But an invisible force was crushing him. He could feel its weight, its hypnotic power; it was forcing him to think as it wanted, to write as it dictated. This force was inside him; it could dissolve his will and cause his heart to stop beating…

Only people who have never felt such a force themselves can be surprised that others submit to it. Those who have felt it, on the other hand, feel astonished that a man can rebel against it even for a moment – with one sudden word of anger, one timid gesture of protest.

Highly, highly recommended!


The Beginning of Spring – Penelope Fitzgerald

Until now, I had read two Penelope Fitzgerald novels – The Bookshop and The Blue Flower – both of which I had thoroughly enjoyed. I must admit, though, that having read them many years back, I have only a hazy recollection of the two and maybe a re-read somewhere in the future is in order.

I remember both being very different. The Bookshop was more traditional, while The Blue Flower felt more elusive with much to read between the lines. In terms of style, The Beginning of Spring felt closer to the latter book.

There is something quite wonderfully strange and compelling about The Beginning of Spring, one of the later novels in Penelope Fitzgerald’s oeuvre.

The novel is set in Moscow, Russia in the early 1910s – before the start of the World War I and the Russian Revolution – and is centred around an English family settled there.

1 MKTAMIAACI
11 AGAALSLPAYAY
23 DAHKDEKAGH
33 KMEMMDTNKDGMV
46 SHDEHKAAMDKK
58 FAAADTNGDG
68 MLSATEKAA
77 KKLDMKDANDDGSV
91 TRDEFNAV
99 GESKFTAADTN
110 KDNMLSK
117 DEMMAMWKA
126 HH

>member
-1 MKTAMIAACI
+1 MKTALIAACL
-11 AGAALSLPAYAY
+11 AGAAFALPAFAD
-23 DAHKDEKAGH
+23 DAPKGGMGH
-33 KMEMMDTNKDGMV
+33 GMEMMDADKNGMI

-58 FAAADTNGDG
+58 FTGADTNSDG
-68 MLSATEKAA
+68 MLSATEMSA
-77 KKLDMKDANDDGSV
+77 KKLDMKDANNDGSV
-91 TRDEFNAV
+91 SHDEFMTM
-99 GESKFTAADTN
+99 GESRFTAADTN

When the novel opens, Frank Reid comes home to find that his wife Nellie and their three children – Dolly, Ben and Annushka – have left him.

The reasons for Nellie leaving are not really revealed and this development is as much a mystery to the reader as it is to Frank. However, almost immediately, Frank gets a call from the stationmaster to pick up his three children, Nellie has apparently decided that she can’t manage the children after all.

This presents Frank with the urgent matter of finding someone to look after the children while he manages his printing business.

Frank Reid is thoroughly English but is born and brought up in Moscow. The printing business belonged to his father and passed on to Frank after the former’s death.

Gradually, a bit of Frank’s past is revealed to us, particularly his meeting and marrying Nellie. Nellie is from a small town called Norbury in England and Frank meets her while he is on training there. In many ways, Nellie finds Norbury very narrow minded and stifling and is determined not to let its residents “get the better of her.”

One of the remarkable aspects of the novel is the subtlety of Fitzgerald’s writing, a lot is left unsaid and there is space for us to form our own impressions. Nellie is hardly there in the novel, except in flashbacks, but her absence is as vivid as the presence of the other characters. Maybe something about their circumstances compelled her to flee…it is possible that she could not adapt to the strangeness of Moscow although we are told that she felt much more at home in the city than in Germany where the Reids were stationed for a while immediately after their marriage. It could be that Nellie expected much more from Frank atleast as far as communication in their relationship went, a point which could possibly be construed from the opening pages…